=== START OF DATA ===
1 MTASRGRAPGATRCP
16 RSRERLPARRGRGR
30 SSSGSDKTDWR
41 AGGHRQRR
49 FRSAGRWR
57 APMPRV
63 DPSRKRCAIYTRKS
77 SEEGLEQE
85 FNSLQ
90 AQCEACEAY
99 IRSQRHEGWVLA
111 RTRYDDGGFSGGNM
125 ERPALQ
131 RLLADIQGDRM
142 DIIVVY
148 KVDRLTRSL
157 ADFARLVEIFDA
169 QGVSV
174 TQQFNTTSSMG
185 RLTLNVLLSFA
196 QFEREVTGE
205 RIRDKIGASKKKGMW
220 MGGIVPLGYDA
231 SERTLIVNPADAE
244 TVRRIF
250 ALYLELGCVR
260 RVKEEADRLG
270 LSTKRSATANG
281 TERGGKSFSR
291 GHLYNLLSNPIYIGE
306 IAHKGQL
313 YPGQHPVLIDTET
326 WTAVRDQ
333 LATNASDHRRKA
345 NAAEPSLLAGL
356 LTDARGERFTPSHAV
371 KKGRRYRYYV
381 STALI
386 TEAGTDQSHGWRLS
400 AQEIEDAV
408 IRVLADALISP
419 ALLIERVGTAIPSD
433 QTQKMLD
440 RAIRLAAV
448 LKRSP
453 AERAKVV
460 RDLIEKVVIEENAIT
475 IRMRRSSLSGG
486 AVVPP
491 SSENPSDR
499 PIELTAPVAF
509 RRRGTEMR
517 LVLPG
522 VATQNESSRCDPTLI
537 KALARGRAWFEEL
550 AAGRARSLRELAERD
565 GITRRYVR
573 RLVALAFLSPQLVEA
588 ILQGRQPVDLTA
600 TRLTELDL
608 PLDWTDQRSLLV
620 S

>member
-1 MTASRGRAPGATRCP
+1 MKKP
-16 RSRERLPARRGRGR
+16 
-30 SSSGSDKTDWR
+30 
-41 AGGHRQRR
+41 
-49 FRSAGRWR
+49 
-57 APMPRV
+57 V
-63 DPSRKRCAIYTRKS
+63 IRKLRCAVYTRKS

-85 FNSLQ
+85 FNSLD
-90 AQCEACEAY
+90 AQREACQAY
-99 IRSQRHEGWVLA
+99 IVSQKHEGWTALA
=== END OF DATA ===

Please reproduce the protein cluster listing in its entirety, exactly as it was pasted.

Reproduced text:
1 MTASRGRAPGATRCP
16 RSRERLPARRGRGR
30 SSSGSDKTDWR
41 AGGHRQRR
49 FRSAGRWR
57 APMPRV
63 DPSRKRCAIYTRKS
77 SEEGLEQE
85 FNSLQ
90 AQCEACEAY
99 IRSQRHEGWVLA
111 RTRYDDGGFSGGNM
125 ERPALQ
131 RLLADIQGDRM
142 DIIVVY
148 KVDRLTRSL
157 ADFARLVEIFDA
169 QGVSV
174 TQQFNTTSSMG
185 RLTLNVLLSFA
196 QFEREVTGE
205 RIRDKIGASKKKGMW
220 MGGIVPLGYDA
231 SERTLIVNPADAE
244 TVRRIF
250 ALYLELGCVR
260 RVKEEADRLG
270 LSTKRSATANG
281 TERGGKSFSR
291 GHLYNLLSNPIYIGE
306 IAHKGQL
313 YPGQHPVLIDTET
326 WTAVRDQ
333 LATNASDHRRKA
345 NAAEPSLLAGL
356 LTDARGERFTPSHAV
371 KKGRRYRYYV
381 STALI
386 TEAGTDQSHGWRLS
400 AQEIEDAV
408 IRVLADALISP
419 ALLIERVGTAIPSD
433 QTQKMLD
440 RAIRLAAV
448 LKRSP
453 AERAKVV
460 RDLIEKVVIEENAIT
475 IRMRRSSLSGG
486 AVVPP
491 SSENPSDR
499 PIELTAPVAF
509 RRRGTEMR
517 LVLPG
522 VATQNESSRCDPTLI
537 KALARGRAWFEEL
550 AAGRARSLRELAERD
565 GITRRYVR
573 RLVALAFLSPQLVEA
588 ILQGRQPVDLTA
600 TRLTELDL
608 PLDWTDQRSLLV
620 S

>member
-1 MTASRGRAPGATRCP
+1 MKKP
-16 RSRERLPARRGRGR
+16 
-30 SSSGSDKTDWR
+30 
-41 AGGHRQRR
+41 
-49 FRSAGRWR
+49 
-57 APMPRV
+57 V
-63 DPSRKRCAIYTRKS
+63 IRKLRCAVYTRKS

-85 FNSLQ
+85 FNSLD
-90 AQCEACEAY
+90 AQREACQAY
-99 IRSQRHEGWVLA
+99 IVSQKHEGWTALA